Fusion Science and Technology / Volume 58 / Number 1 / July/August 2010 / Pages 524-529
Chapter 10. Ion Cyclotron Range of Frequency Heating / Special Issue on Large Helical Device (LHD) / dx.doi.org/10.13182/FST10-A10839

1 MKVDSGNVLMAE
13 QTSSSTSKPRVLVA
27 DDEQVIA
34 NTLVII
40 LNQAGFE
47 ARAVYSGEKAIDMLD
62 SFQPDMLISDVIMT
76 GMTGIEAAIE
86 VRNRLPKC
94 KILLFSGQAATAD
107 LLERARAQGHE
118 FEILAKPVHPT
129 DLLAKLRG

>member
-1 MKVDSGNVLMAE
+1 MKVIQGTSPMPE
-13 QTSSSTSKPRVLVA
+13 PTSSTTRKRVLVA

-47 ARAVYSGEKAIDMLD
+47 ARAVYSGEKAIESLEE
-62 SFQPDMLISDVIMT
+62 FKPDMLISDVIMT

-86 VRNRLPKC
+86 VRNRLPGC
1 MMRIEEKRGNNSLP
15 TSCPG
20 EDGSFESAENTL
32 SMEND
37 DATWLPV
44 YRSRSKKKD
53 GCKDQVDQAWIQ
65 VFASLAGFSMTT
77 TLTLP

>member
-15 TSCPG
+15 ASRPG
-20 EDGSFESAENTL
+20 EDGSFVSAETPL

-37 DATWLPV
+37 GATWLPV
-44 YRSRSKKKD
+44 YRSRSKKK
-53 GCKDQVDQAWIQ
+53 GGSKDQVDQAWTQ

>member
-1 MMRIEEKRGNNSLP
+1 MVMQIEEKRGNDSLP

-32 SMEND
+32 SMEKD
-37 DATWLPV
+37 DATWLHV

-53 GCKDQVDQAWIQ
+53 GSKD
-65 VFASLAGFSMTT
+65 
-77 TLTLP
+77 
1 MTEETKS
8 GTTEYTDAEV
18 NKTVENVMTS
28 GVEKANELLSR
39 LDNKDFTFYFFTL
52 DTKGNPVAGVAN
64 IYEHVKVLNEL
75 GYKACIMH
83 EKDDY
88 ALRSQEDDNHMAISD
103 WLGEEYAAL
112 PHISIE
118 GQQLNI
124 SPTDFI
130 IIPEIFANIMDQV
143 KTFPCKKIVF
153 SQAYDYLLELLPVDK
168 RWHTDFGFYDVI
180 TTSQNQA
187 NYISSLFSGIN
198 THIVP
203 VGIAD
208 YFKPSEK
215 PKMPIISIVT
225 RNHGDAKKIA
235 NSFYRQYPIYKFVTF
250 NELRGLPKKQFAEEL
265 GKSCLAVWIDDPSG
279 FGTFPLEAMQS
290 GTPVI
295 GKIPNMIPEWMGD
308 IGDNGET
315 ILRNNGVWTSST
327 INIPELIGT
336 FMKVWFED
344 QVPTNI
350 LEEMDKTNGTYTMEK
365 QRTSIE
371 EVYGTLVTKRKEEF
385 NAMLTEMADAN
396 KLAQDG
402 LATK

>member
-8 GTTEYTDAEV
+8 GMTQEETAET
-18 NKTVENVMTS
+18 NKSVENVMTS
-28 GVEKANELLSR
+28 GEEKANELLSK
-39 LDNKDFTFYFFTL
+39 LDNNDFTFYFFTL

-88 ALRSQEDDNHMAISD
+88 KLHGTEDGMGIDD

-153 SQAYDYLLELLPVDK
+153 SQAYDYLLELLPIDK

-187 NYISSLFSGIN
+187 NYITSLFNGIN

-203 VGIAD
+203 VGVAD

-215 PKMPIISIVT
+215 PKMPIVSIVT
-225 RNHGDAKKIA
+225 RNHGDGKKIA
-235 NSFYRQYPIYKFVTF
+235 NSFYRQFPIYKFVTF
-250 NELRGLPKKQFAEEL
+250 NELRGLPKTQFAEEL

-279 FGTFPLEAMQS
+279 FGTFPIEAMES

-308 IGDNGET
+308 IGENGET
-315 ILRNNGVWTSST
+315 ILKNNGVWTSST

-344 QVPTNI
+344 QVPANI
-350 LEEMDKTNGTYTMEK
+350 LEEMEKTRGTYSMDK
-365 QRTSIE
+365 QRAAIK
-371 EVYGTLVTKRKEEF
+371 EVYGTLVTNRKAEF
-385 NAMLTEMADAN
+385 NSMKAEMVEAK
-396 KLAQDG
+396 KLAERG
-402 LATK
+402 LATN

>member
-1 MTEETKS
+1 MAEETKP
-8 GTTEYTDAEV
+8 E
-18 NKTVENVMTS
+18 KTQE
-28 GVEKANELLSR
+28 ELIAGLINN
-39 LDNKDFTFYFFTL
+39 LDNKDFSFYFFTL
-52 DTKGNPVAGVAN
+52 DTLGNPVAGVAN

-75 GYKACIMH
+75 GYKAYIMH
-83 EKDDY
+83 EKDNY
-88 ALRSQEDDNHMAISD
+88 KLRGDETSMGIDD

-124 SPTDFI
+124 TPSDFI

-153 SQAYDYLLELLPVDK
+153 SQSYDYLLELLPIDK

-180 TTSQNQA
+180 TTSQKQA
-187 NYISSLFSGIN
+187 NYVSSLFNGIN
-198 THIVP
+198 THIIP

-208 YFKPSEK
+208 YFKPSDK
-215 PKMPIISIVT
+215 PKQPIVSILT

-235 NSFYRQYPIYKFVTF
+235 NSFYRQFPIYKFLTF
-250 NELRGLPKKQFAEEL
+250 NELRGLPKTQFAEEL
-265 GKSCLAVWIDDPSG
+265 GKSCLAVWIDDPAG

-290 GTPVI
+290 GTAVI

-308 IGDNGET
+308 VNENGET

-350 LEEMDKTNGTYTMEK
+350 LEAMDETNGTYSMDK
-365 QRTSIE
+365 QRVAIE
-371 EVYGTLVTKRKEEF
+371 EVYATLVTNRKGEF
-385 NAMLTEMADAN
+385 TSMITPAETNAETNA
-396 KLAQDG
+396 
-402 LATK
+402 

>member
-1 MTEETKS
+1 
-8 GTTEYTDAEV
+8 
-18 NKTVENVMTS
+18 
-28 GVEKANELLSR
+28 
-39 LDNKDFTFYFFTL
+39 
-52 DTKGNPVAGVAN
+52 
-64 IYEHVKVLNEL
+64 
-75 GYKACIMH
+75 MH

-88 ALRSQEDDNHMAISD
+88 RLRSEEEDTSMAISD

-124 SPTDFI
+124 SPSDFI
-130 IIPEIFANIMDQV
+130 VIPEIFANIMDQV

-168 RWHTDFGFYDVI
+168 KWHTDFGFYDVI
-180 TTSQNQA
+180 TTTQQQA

As one of the main objectives of operation of the Large Helical Device (LHD), long-pulse plasma discharge experiments have been carried out using ion cyclotron range of frequency (ICRF) heating power (mainly using a minority heating method). Discharges with electron density ne < 1019 m-3 and Te0 > 1 keV have been sustained with an ICRF heating power around [approximately]1 MW and an electron cyclotron heating power of [approximately]0.1 MW. The total injected heating energy exceeded 1.6 GJ. Many technological improvements were made before undertaking long-pulse plasma discharges, e.g., the installation of a steady-state high-rf power generator and a liquid stub tuner capable of real-time impedance matching. Over the past decade, the achieved pulse length has increased to 1 h. One of the keys to this success was dispersion of the local plasma heat load onto divertors, which was accomplished by cyclically sweeping the magnetic axis inward and outward. Eventually, the plasma terminated due to the penetration of impurities, which originated from the release of thin flakes on the divertor plates. The pulse length was extended by installing new divertor plates with better thermal conduction. A mode conversion heating scenario has been considered as an alternative to the minority ICRF heating scenario; the former may have advantages due to the lack of an ion cyclotron resonance layer in front of the antennas in the mode conversion case.